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µChat: Encryption for private conversations…finally (10 day turn around ftw!)

July 4, 2011

I got the request for encrypted conversations almost immediately upon µChat’s release, but I didn’t have to time to hammer it out until this weekend (happy 4th of July everyone!). The code is pretty fresh, and I admittedly don’t have that much experience doing this in Javascript, but it feels pretty solid. I just can’t bring myself to go into the office to release on a three day weekend, so it won’t be available in the apps store until tomorrow around 10ish (+/- 3 alarm snoozes).

Friends are, as I’ve mentioned in the past, simply a common magnet link, and a couple shared RSA public keys. When you log on to µChat, you add the magnet links for each “friend”. When you connect to a peer, barring any foul play, its almost certainly your friend (Imagine two people agreeing to meet at a specific random place in an infinitely large forest). To avoid foul play, we send the peer a challenge message that we generate on the fly, which they must sign to verify their identity. We do the same for them and everyone’s happy. Its our friend after all! This has been at work since the release, but the code to do this stuff made adding per conversation symmetric encryption a lot simpler, and I don’t think I’ve thoroughly explained it yet.

The public keys that we distribute so that people can friend us, can also be used for the sake of encrypting private conversations. We encrypt half of a random AES password with their RSA public key, and send it to them with the conversation request. They also generate half of a password and send it back to us when they agree to chat. From that point both peers use the complete AES key to encrypt the conversation. It was suggested that I use Diffie–Hellman, however it was important, especially when chatting with your friends that you can identify their original identity (as I’ve mentioned in the past, you never knew precisely what their original identity was… you just know that its the same person). This means that while you don’t necessarily know your friend, you are at least sure that its them that you’re talking to.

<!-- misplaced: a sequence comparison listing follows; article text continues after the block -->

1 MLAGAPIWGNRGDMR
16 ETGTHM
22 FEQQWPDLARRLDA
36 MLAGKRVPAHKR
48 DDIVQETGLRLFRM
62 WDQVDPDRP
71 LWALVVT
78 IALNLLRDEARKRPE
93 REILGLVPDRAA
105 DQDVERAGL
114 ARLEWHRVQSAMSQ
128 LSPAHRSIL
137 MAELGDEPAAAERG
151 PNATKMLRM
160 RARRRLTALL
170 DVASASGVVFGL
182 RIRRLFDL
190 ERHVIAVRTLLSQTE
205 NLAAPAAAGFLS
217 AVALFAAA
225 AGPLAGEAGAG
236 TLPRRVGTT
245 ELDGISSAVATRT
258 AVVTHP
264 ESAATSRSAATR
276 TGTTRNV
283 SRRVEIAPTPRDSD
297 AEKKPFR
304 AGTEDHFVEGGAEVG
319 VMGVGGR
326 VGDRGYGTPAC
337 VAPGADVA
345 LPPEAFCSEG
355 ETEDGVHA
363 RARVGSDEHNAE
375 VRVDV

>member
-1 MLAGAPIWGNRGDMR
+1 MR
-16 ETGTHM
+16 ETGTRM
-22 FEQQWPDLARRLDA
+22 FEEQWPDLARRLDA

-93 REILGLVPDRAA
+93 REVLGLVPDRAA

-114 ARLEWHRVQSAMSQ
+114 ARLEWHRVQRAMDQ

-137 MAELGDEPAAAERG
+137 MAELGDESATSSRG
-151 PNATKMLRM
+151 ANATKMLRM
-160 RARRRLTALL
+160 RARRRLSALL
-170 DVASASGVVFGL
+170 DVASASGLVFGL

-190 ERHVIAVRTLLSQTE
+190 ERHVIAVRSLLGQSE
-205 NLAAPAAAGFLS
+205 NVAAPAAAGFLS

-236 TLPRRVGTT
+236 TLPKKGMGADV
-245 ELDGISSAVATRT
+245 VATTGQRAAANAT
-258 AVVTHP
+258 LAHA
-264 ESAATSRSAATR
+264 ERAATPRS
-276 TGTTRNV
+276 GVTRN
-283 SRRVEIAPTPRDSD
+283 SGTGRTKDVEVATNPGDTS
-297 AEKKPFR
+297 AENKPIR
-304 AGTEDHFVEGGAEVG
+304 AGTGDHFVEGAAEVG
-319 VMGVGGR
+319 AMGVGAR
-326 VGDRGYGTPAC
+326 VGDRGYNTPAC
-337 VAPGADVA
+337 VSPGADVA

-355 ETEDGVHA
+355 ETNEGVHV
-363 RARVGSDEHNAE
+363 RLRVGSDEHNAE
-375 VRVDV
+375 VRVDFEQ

That’s it! If you have any suggestions, please shoot them my way. Especially if you can make a compelling argument against the way that this was implemented. Otherwise, happy chatting!


Javascript libraries used…

Stanford Javascript Crypto Library (BSD /Gnu GPL v2+)…used for the AES encryption

Tom Wu’s RSA implementation (BSD License)…rewrote the keygen to be asynchronous.

Kenji Urushima’s RSA signing/verification implementation (MIT License)

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